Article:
When it comes to how Americans treat their various health conditions, more of them are now looking to medical marijuana in states where it is legal. The fear of opioid addiction, deadly overdose, and other downfalls of prescription drugs has, in ways, inspired a quest for safer remedies.
However, it is women who are leading the charge, according to a recent study in the Journal of Women’s Health.
While marijuana was once kept super-secret by those who used it, times have changed. More than half the nation now has laws on the books allowing it for medicinal purposes. And with all of the research that has surfaced in recent years showing how medical marijuana may be a viable alternative for opioids and benzodiazepines, more of the population is taking an interest in weed.
The latest study, which polled several physicians and patients, shows that more of the population has jumped on the medical marijuana bandwagon. And not just because it is fashionable either. They are going this way to protect themselves from the pharmaceutical fallout that has become so prevalent today. Americans are fully aware that tens of thousands of people die every year from prescription drugs, and they have no interest in becoming a statistic.
Interestingly, researchers found that women were quicker than men to replace prescription painkillers and other drugs with medical marijuana, despite finding that males had more overall experience with cannabis.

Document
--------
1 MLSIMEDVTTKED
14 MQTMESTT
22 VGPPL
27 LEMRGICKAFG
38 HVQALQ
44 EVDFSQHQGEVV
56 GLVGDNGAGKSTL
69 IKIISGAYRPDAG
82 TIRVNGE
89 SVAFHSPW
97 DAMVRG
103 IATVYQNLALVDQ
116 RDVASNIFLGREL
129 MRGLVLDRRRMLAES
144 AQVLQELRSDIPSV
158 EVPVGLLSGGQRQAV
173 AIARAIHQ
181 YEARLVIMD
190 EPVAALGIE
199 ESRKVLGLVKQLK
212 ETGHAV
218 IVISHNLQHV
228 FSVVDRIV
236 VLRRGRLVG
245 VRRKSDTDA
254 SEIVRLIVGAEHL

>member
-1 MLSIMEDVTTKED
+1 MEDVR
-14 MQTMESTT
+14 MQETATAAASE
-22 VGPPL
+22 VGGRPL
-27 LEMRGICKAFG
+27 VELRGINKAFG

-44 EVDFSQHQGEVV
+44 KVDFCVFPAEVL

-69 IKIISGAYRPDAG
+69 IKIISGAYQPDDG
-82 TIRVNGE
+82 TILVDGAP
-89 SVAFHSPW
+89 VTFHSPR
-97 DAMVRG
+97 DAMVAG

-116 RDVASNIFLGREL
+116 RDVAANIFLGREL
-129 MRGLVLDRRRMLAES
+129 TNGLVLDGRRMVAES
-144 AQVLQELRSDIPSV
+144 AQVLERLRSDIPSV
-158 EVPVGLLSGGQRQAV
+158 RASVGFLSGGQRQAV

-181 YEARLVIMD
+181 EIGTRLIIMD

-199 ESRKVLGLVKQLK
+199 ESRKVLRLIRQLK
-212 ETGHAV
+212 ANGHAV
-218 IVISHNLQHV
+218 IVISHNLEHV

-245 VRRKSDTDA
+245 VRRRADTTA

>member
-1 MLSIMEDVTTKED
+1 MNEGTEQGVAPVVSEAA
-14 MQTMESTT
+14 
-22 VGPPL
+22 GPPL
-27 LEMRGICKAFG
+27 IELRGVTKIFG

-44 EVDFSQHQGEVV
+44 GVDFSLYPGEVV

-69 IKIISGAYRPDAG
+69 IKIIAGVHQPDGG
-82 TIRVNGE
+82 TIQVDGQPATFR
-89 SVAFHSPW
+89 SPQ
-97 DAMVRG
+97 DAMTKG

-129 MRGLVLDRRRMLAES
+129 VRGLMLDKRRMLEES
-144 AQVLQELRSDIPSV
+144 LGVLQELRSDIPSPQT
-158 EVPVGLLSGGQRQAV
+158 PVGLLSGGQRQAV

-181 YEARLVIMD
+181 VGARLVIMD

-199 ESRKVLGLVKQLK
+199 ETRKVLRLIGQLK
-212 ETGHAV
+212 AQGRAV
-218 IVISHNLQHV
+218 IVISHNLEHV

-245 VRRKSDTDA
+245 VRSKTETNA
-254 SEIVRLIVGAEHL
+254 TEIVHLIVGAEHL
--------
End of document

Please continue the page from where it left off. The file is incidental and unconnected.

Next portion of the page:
The majority of these weed-seeking women are using cannabis for pain relief, researchers said. Studies have found that medical marijuana may be an effective remedy for mild to moderate pain conditions and a safer alternative to both over the counter and prescription medicines.
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An article from Forbes suggests that they may be using medicinal cannabis to ease chronic pain in the pelvic area, typically brought about by “PMS and PMDD, endometriosis and some gynecological cancers.”
It should come as no surprise that more women than men opt for medical marijuana as a replacement for prescription drugs. They are arguably the more intelligent species. The study does, however, suggest that finding out why women are making the switch to medical marijuana may require additional studies.
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“The implication that women may conceptualize medical cannabis as complementary or alternative medicine merits further research, as this finding may be viewed as a consequence of patient experience with cannabis, and not only of shifting public attitudes toward it,” the study authors wrote.
There is a possibility that the upcoming Biden Administration will take action in 2021 to legalize medical marijuana nationwide — or at least reschedule it, allowing for more research to take place. Finding out more about what makes medical marijuana tick is all part of President-elect Biden’s mission.